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Helping People With Brain Injuries In Caithness

14th April 2013

Headway Highland has a branch in Caithness that aims to help local people who have suffered a brain injury.

Headway Highland in Caithness
March 2011 saw the opening of a local support group in the Caithness area as part of Headway Highland. A monthly meeting is held on the last Tuesday of each month at different venues around the Caithness area. The local people to contact are Jackie or Craig on 07765 675954 for more information on the meetings and venues.

The story of Headway began in 1979 when Sir Neville Butterworth placed an advert in a national newspaper seeking holiday accommodation for his brain-injured son. Dinah Minton and her husband Barry, themselves carers, responded and set out with Sir Neville to find any support networks that already existed.

Around the same time, two social workers, Philip Lockhart in Birmingham and Reg Talbott in Nottingham, also contacted Sir Neville. The five agreed to call a meeting for all those involved in the care of brain-injured people. A total of 23 carers and professionals attended a meeting on October 23rd 1979 and Headway was born.

Headway (National Head Injuries Association) was registered as a charity in March 1980 and a Management Committee was formed the following year. At the first AGM in December 1981, there were 22 local groups present. Demand for support from Headway and the formation of new groups was intense. The 1970s had seen dramatic advances in neurosurgery, keeping alive people who would previously have died from their serious head injuries. Sadly, these advances were not matched by parallel funding of expert rehabilitation and community-based care services, with the result that head-injured people were being discharged into the care of unprepared families or despatched to totally inappropriate institutions.

The first Headway House was opened in Gloucester in 1983, providing a day-centre to assist in long-term rehabilitation, respite care and hospital liaison. This was so successful that other Headway Houses were soon started in Basingstoke, Colchester, Reading and Bristol, with many more to follow.

In 1985, Headway moved to new premises in Nottingham and Reg Talbott was appointed its first Director. The Hillsborough disaster in 1989 spotlighted the chronic shortage of expertise and resources in the field of brain injury and was pivotal in bringing the issues to ministerial attention, following strong representation from Headway. In the same year, the charity was incorporated into a limited company and in 1990, following the recommendation of management consultants, the first Executive Director was appointed.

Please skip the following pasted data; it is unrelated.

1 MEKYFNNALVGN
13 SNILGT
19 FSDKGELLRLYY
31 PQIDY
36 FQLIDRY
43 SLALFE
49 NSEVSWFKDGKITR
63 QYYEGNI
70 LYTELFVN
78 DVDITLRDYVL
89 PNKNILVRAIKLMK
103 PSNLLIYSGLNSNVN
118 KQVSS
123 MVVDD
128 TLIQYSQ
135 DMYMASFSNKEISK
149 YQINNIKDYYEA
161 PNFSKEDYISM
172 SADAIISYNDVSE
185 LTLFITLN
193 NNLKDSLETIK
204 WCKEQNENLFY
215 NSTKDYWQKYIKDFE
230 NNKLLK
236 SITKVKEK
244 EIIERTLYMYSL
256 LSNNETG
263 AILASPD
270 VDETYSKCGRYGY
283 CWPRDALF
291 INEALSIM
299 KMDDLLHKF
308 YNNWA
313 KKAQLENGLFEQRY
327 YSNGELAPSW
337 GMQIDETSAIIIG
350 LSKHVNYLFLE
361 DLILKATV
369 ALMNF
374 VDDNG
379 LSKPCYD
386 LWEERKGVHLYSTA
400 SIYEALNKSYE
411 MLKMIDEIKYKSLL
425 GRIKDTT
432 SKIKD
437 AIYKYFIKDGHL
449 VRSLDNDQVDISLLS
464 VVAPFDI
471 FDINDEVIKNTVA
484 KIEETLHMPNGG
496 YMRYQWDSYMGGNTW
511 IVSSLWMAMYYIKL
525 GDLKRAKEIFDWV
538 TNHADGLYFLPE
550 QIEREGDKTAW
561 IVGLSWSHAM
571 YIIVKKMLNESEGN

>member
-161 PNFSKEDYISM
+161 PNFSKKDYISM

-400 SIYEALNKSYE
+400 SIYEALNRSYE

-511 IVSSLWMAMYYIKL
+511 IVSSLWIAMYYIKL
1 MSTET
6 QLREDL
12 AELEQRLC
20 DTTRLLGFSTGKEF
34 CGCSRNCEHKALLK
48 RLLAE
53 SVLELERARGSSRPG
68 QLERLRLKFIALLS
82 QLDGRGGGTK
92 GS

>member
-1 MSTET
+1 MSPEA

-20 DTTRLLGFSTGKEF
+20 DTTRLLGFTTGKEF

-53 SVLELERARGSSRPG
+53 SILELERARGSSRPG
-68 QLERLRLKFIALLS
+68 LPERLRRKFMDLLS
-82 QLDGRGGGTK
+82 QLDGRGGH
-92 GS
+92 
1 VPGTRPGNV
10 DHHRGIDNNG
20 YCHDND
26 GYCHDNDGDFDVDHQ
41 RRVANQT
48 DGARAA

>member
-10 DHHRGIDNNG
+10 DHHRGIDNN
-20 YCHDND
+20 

The charity's status was greatly assisted in April 1991, when HRH Diana, Princess of Wales, consented to become Royal Patron, a position which she continued to occupy until 1996. During this period, the Princess took a very real interest in the charity's work and attended a number of Headway functions resulting in extensive media coverage and a much enhanced national profile. She announced her decision to withdraw from most of her public duties at the Headway Christmas Lunch in 1993 but remained a Patron for the next three years.

In 1994, the first Brain Injury Resource Worker was appointed to work in the Scottish Borders region and the initiative was so successful that a policy of greater regional support was adopted by the Board. In 1997, the charity's groups were divided into charities in their own right (Groups) and smaller local organisations (Branches) operating under the national charity umbrella. Typically, the Branches focus on self-help and rely on volunteers while the Groups employ staff to provide a range of services, often including Headway Houses and Centres. In 1998, the AGM was attended by 96 Groups and Branches representing 56 Headway Centres.

A new logo was adopted in 1999 and the charity's remit was extended to include support for people suffering from other forms of acquired brain injury such as encephalitis or meningitis. The first year of the new millennium coincided with Headway's 21st Anniversary, marked by a celebration at Westminster Abbey and the adoption of a new branch constitution.

In 2001, Headway was instrumental in the re-formation of the All Party Group for Acquired Brain Injury and the same year made a major contribution to the House of Commons Health Select Committee Inquiry into head injury rehabilitation. The resulting report led in due course to the publication of the National Service Framework for Long-term Conditions.

The charity's name was changed in the same year to "Headway - the brain injury association". The national Helpline was formally launched in 2003 and the first Headway Charity Shop was opened in Ilkeston, Derbyshire. In the following year the charity celebrated its Jubilee with events around the country and a spectacular Awards Luncheon at the Dorchester.

Two key new appointments took place in January 2005. Headway's first Standards Manager was appointed to develop and assist with the introduction of comprehensive service standards across the organisation. A Training Manager was appointed to provide courses for staff, volunteers and health and social care professionals. In March, the long awaited National Service Framework for Long-term (neurological) Conditions was published, providing a strategy and a blueprint for the development of services for brain injury survivors over the next 10 years, and the publication of a Code of Conduct for Personal Injury Solicitors was widely welcomed.

The national web site can be found at



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